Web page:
2. Harriet – a thoughtful entry as usual. I would add two points:

    1 – the 30% figure for how much modern medicine is evidence-based is not only misleading, it’s wrong. Figures from 15-30% are often given to impugn modern medicine – but these figures are nothing more than myths.

    I tell the full story here: http://www.theness.com/neurologicablog/?p=51

    The bottom line is that reviews give a median result of 78% for the number of modern medical practices that are reasonably evidence-based.

    2 – Another source of evidence for the safety of polypharmacy comes from RCT’s themselves. When a new investigational drug is tested in phase III trials, the subjects are real patients with the disease in question, and they are on a representative assortment of other medications. New drugs are not tested only in people on no other medication. So the trials are measuring the net effect of adding the new drug to the polypharmacy that is likely to be encountered in practice. In fact the degree to which a study population matches a likely treatment population is often assessed in such trials, and polypharmacy is one such factor taken into consideration.

  3. Fifi says:

    Good article and thanks for the clarifications Dr Novella.

  4. daedalus2u says:

    Since essentially every natural product is a complex mixture, essentially every natural product given alone is an example of polypharmacy. An exception being homeopathy which is actually just plain water but which is claimed to be exceedingly complex.

  5. Jules says:

    When patients see more than one doctor or fill their prescriptions at more than one pharmacy

    I find this interesting because this (kinda-sorta, I know it’s not your intention) blames the patient for shortchanging himself. But what else are you supposed to do if you get your health care from a WalMart clinic or the pharamcist you use most regularly won’t give you birth control pills?

    Mathematical models for antagonism and synergism are getting pretty complicated. Isoboles are pretty simple to understand, but now the math is showing complex waveforms in 3-dimensional space–and that’s just with two drugs! I’m still waiting for someone to come out with a three-drug interaction model. The point of all this? Trial and error–the way pediatric cancer treatments were worked out–is really the only way to go.

    I’d be curious to know whether epigentics is a major factor in drug-drug interactions, actually, because that would REALLY complicate matters. We know that many mental illnesses are in part epigenetic in origin; I’d be curious to know how many somatic illnesses, are, too–probably a good reason to stay away from power lines, right? ;-)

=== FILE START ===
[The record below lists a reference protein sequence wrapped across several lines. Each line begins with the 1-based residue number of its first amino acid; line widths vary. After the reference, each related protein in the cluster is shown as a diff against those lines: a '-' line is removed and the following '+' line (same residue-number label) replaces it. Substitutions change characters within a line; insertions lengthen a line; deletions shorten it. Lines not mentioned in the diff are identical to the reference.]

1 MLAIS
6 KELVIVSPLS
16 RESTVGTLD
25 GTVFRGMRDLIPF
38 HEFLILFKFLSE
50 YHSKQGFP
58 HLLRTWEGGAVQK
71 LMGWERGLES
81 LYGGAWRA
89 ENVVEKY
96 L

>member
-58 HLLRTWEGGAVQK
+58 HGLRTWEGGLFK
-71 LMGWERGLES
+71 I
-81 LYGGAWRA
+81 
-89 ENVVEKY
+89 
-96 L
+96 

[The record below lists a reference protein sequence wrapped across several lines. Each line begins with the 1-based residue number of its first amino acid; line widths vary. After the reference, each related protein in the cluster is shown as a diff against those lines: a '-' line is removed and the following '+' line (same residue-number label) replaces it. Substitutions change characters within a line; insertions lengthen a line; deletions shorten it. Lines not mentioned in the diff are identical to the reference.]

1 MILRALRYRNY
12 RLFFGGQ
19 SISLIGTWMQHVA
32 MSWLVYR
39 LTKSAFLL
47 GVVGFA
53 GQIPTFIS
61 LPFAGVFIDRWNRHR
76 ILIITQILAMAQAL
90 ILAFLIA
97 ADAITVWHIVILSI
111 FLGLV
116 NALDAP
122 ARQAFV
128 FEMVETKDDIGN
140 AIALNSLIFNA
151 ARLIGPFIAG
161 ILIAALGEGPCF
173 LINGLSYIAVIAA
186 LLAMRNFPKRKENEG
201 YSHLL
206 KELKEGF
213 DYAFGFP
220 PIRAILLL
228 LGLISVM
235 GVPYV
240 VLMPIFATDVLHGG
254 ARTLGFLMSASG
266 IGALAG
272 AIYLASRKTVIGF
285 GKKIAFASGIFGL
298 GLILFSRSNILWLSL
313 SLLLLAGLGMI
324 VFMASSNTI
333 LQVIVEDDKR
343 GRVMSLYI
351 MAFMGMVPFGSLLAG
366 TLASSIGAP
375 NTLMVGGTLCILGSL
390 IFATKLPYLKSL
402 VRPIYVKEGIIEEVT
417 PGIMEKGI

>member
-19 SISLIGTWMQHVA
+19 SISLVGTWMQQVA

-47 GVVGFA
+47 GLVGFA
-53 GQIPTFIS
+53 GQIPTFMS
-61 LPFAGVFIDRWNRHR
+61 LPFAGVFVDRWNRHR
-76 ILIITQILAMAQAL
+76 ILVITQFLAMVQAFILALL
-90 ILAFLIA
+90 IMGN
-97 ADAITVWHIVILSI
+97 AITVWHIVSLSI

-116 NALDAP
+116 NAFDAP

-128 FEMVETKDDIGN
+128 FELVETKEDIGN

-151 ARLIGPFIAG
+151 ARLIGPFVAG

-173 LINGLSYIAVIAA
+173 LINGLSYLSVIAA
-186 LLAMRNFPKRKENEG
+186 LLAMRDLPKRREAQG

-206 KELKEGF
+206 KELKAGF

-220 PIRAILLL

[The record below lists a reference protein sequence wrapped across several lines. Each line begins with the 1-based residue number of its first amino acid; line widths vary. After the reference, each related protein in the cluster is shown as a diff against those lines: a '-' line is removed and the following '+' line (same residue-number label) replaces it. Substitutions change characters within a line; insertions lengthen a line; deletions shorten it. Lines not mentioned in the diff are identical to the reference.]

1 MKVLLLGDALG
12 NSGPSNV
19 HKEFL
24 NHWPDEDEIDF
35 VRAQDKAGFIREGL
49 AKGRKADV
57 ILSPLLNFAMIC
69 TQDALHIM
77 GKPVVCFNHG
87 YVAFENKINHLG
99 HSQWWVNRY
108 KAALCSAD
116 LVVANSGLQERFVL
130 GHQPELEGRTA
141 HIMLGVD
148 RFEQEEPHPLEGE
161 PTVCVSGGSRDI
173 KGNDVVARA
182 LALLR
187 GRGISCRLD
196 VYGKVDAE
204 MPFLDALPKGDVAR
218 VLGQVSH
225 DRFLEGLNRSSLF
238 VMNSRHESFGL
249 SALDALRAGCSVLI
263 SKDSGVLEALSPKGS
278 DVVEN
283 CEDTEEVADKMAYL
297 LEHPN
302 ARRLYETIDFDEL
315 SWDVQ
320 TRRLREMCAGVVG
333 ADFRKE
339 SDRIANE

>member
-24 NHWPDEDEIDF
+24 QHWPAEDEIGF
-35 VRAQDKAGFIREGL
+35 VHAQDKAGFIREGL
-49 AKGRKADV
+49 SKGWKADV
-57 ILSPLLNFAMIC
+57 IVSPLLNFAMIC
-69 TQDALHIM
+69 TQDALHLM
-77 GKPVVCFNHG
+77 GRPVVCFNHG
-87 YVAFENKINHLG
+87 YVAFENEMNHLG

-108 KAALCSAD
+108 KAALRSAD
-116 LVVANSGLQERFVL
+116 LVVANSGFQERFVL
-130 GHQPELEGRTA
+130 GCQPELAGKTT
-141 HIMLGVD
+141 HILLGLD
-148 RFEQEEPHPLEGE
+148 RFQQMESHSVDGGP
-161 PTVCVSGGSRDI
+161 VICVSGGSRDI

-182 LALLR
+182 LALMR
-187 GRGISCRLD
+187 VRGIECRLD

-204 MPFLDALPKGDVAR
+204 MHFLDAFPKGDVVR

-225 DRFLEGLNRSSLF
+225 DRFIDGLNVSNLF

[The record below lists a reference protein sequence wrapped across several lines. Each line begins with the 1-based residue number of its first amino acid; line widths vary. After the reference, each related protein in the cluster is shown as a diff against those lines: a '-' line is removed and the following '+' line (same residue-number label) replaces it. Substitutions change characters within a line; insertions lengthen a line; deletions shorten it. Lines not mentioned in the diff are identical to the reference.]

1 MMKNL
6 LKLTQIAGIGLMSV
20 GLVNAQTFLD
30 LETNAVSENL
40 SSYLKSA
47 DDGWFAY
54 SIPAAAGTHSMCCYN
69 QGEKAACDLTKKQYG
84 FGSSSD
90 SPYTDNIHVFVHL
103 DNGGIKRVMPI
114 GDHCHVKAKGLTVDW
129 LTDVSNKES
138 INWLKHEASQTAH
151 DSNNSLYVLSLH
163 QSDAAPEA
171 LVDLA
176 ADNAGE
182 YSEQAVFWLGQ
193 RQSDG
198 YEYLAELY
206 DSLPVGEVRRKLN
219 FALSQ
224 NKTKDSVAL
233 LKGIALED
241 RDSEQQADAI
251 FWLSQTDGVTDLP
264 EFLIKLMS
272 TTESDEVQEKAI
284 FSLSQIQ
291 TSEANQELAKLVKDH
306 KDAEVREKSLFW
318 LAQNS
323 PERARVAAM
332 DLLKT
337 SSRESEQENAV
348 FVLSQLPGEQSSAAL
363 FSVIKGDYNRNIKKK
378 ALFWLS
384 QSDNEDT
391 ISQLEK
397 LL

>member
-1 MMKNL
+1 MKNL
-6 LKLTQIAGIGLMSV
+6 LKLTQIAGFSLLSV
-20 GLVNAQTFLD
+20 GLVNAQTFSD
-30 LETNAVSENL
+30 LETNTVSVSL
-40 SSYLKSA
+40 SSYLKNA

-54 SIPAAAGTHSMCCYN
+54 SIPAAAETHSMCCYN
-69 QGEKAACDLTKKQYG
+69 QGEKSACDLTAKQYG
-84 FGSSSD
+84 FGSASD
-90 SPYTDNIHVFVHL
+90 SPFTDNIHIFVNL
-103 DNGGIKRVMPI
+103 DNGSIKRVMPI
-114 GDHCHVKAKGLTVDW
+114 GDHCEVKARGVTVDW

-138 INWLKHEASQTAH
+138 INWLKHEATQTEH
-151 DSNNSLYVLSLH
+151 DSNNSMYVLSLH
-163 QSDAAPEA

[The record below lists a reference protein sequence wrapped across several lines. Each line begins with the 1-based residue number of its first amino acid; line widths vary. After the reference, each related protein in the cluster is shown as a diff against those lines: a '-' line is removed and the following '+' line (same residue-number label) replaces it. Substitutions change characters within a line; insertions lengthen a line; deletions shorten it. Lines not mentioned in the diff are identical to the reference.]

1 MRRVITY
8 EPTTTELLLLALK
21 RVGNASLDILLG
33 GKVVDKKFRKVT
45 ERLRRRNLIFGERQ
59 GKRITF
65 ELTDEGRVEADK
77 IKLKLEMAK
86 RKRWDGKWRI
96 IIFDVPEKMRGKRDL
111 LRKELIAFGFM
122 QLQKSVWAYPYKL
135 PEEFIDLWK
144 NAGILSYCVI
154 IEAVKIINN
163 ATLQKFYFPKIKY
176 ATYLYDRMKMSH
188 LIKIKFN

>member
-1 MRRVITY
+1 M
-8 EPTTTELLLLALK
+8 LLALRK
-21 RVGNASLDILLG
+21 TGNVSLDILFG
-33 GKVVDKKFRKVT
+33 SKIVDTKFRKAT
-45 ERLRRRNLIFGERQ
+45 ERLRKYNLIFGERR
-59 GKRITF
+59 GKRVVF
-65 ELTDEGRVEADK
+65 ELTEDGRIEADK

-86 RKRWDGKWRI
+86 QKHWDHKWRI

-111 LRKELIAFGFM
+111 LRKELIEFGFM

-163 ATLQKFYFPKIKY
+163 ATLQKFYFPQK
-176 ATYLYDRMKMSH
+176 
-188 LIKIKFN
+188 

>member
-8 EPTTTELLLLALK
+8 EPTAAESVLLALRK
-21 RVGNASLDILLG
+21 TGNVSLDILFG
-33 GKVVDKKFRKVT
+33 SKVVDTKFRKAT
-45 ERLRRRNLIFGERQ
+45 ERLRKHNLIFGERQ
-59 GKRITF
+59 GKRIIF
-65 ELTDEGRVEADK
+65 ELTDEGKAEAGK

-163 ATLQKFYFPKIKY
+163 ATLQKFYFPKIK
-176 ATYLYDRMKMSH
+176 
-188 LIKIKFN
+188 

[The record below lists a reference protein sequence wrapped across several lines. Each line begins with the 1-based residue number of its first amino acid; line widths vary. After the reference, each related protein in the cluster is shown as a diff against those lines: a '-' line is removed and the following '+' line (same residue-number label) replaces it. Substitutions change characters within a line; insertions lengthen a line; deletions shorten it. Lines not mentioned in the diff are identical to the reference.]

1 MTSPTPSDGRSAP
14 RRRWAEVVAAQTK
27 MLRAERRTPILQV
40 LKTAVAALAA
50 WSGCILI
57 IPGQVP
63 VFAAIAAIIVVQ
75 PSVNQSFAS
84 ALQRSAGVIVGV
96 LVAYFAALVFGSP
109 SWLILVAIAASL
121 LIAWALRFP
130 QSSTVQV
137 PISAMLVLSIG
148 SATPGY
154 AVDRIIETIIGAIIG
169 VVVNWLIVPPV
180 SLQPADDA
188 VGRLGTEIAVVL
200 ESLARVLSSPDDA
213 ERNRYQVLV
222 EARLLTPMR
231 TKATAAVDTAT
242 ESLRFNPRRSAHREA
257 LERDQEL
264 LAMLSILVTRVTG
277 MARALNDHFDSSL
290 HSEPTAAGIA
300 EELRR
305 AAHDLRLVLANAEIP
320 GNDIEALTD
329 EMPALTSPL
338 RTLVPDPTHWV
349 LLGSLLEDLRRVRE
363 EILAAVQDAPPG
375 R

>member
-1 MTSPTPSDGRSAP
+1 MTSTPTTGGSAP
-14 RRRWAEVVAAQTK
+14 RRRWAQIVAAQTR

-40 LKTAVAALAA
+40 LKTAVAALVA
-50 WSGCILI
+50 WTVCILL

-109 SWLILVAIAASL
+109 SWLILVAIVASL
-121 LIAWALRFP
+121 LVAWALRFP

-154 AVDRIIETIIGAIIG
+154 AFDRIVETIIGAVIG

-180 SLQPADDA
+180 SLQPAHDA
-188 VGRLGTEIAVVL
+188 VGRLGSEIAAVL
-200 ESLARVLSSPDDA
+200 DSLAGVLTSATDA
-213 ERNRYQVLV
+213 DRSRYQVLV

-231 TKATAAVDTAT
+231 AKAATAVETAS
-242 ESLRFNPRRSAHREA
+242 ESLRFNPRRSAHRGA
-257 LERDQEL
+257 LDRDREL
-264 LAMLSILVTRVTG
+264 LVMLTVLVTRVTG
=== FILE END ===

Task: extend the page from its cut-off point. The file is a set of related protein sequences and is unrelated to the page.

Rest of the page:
As an aside: I also find this quote interesting “Medicine is not an exact science like physics” because if you’ve read Brian Green’s books you’ll realize that physics isn’t really a science, either :-D !

  6. daedalus2u says:

    Jules, the only difference between a liver cell and a nerve cell and between any somatic cells is just epigenetics.

    Every illness has to be in part epigenetics because without epigenetics all you have are undifferentiated pluripotent stem cells.

    Everything in physiology is really complicated. The only exceptions are the parts that we don’t know enough about and so we think they are simple.

    Essentially all interactions in physiology are coupled and non-linear. Beyond a few coupled non-linear parameters, everything becomes chaotic and completely intractable to model mathematically. Even if the system is completely 100% known in complete 100% detail with complete 100% accuracy. This is a fundamental property of such systems.

    http://en.wikipedia.org/wiki/Chaos_theory

    It is not possible to predict the course of the unperturbed state (normal physiology), the perturbed state (the state plus the drug) is yet more complicated.

  7. pec says:

    “published results show an average of 37.02% of interventions are supported by RCT (median = 38%). They show an average of 76% of interventions are supported by some form of compelling evidence (median = 78%).”

    “Three quarters is a completely different world than “as low as 15%.” Also, we must consider that the other 25% is based on some evidence, even if not compelling, and typically will have a high degree of plausibility. You also have to take into consideration the context of treatment. If there is no evidence-based treatment available for a patient (or what is available has failed or cannot be used) then it is reasonable to try plausible if unproven therapies.”